All posts by Halle Ann Smith

Blog #2

imageIn just the past few days, I feel as though I have gained so much life experience and so much insight into the way in which others live and perceive the world. Through the monk chat to the Hmong village, we have already observed the lives of others immensely that we can apply to the Human Ecological Model.  The Human Ecological Model consist of four lenses: the sociocultural, the family, the human built environment, and the natural built environment. The experience that I have chosen to apply to this model is the visit to the Hmong village.  In the Hmong village it was facinating to observe how the homes were built into the mountains and structured around the natural enviorment and the way in which they adapted to the nature that surrounded them. The crop designs and green house were built around stairs that were structured specifically to avoid erosion. This displays the human built environment, how the people built their lives around the nature. It was such a profound experience to observe how the village acted as a collective family with smaller units within it. The village survived and thrived based on the connections they had with one another. Every individual portrayed strong family values, they took pride in their village and the simplicity it was made up of. I felt that when they spoke about their village and then way they live it was almost as if they were privileged to have this village, to have the opportunity to live simply, without materialism, without chaos. To have this extremely rare and unique opportunity all to themselves. There was an interdependence within the family, the sociocultural, and the human built environment lenses. How they only went to the city when they didn’t have a choice, for necessities such as education and essential economic resources. Even when the young adults went off to college, they were eager to return once they were finished their four years Eager to return to the solitude, the nature, and the simplicity and peace that they found only in their village.  Continue reading Blog #2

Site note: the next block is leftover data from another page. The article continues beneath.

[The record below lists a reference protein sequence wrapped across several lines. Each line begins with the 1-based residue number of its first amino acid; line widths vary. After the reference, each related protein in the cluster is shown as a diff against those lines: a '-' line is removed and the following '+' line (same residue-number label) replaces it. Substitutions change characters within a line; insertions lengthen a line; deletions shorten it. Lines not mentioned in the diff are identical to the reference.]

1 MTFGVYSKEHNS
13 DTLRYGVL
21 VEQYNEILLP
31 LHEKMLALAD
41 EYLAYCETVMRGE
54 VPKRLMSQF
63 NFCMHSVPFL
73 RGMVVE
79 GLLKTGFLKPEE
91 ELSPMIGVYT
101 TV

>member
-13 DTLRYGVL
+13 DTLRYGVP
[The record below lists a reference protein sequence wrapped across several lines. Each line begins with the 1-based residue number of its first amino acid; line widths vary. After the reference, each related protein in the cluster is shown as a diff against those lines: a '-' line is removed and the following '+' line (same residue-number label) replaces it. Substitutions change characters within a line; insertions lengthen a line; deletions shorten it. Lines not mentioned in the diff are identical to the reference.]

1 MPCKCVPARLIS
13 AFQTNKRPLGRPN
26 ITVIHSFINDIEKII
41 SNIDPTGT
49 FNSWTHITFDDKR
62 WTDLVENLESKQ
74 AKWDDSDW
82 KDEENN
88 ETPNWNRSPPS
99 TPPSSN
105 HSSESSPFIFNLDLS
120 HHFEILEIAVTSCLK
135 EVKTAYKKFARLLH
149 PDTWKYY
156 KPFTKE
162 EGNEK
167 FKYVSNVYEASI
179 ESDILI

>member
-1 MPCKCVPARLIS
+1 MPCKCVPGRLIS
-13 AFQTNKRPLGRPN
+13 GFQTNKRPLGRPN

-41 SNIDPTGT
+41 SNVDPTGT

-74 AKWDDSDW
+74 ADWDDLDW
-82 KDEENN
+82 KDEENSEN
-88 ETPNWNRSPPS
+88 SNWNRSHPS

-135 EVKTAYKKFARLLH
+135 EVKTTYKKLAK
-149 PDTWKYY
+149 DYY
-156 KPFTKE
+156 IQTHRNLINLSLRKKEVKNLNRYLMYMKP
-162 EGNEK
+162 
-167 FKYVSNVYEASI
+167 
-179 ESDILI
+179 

Blog Post #1


1.) The Wat Temple in Elk river was such an amazing experience for me. It still hasn’t fully resonated with me that I’ll be studying abroad in Thailand, but the orientation made it feel so much more real. The moment that I entered the room I immediately felt the overwhelming feeling of peace and enlightenment. It was fascinating to hear about the Thai culture, the concept of mindfulness, simplicity, and everything that Buddhism entails. The meal that we were provided with was not only amazing, but the way that the hosts were so giving and encouraging us to eat more was so heartwarming.

2.) One learning goal I have for myself in regards to this Learning Abroad seminar is to attain the practice of mindfulness and immerse myself in the Thai culture. I love and deeply admire all the aspects that Buddhism embodies and would love to be able to emanate that within myself and have it contribute to my personal growth as an individual.